Low costs of entry to the media business have driven news outlets away from the political center in search of readers who want entertainment and validation rather than "news".Validation...that certainly rings true. We seek refuge (most of us, anyway) in outlets most likely to confirm the wisdom of our views: thus, liberals listen to NPR, conservatives watch Fox News. Says Richard Posner in the Times:
The mainstream media are predominantly liberal - in fact, more liberal than they used to be. But not because the politics of journalists have changed. Rather, because the rise of new media, itself mainly an economic rather than a political phenomenon, has caused polarization, pushing the already liberal media farther left...Excellent points all, and you should read the whole thing. Needless to say, blogs are not immune from this; hence the mad rush on both the left and right to be more ideologically pure, more easily outraged, than the next guy. Fortunately, bloggers as a community tend to watch themselves even more carefully than the MSM, and hopefully, long-term, this will serve as a corrective to the tendency to divide into wingnuts and moonbats. Posner again:
...The more news sources there are, the more intense the struggle for an audience. One tactic is to occupy an overlooked niche - peeling away from the broad-based media a segment of the consuming public whose interests were not catered to previously. That is the tactic that produces polarization. Another is to ''shout louder'' than the competitors, where shouting takes the form of a sensational, attention-grabbing discovery, accusation, claim or photograph.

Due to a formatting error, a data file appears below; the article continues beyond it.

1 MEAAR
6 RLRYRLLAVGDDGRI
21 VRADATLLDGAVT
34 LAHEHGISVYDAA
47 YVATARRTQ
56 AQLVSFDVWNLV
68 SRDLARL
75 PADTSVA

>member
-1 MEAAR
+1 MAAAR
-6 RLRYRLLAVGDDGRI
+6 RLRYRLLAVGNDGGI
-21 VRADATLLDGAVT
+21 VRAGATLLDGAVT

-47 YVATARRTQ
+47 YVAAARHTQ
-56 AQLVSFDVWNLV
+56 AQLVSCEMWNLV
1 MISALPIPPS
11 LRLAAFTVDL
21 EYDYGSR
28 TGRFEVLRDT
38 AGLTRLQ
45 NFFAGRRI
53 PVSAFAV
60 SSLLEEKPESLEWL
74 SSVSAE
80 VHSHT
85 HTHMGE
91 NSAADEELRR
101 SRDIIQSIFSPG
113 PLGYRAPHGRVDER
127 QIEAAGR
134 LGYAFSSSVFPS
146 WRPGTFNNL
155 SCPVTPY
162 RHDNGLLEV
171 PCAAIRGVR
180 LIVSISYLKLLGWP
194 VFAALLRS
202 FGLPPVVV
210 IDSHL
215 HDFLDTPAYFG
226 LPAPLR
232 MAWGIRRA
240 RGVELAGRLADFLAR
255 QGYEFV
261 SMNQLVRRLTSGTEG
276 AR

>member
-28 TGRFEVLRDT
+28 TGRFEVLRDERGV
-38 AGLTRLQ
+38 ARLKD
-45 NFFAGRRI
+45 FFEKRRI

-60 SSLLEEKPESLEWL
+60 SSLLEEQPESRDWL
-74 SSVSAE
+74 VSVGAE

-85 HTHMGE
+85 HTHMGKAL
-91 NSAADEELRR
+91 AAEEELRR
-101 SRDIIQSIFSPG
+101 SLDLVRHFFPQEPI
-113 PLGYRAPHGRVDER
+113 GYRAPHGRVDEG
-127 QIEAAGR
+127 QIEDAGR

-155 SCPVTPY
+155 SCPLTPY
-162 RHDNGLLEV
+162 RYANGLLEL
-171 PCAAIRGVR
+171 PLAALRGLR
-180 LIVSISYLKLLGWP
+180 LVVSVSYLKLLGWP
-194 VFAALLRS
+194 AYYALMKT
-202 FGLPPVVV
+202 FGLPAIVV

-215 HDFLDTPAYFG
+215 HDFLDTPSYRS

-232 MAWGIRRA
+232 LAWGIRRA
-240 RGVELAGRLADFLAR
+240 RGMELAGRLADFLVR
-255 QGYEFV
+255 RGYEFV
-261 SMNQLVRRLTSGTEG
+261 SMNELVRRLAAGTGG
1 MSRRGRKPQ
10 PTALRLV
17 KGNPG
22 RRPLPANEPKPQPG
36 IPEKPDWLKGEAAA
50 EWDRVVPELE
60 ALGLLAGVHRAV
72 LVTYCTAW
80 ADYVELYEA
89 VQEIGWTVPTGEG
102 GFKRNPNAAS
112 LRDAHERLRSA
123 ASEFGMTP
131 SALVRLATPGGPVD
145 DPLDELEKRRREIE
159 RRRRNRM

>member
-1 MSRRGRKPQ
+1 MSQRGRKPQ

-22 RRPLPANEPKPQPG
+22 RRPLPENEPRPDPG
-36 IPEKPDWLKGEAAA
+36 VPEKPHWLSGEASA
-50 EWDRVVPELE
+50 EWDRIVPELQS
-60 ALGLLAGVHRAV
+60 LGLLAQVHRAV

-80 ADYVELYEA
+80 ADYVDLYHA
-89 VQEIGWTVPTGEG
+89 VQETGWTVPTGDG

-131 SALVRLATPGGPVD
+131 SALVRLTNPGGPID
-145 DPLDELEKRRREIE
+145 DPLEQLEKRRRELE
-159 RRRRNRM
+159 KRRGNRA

Food for thought on a Saturday evening...
The charge by mainstream journalists that blogging lacks checks and balances is obtuse. The blogosphere has more checks and balances than the conventional media; only they are different. The model is Friedrich Hayek's classic analysis of how the economic market pools enormous quantities of information efficiently despite its decentralized character, its lack of a master coordinator or regulator, and the very limited knowledge possessed by each of its participants.
In effect, the blogosphere is a collective enterprise - not 12 million separate enterprises, but one enterprise with 12 million reporters, feature writers and editorialists, yet with almost no costs. It's as if The Associated Press or Reuters had millions of reporters, many of them experts, all working with no salary for free newspapers that carried no advertising.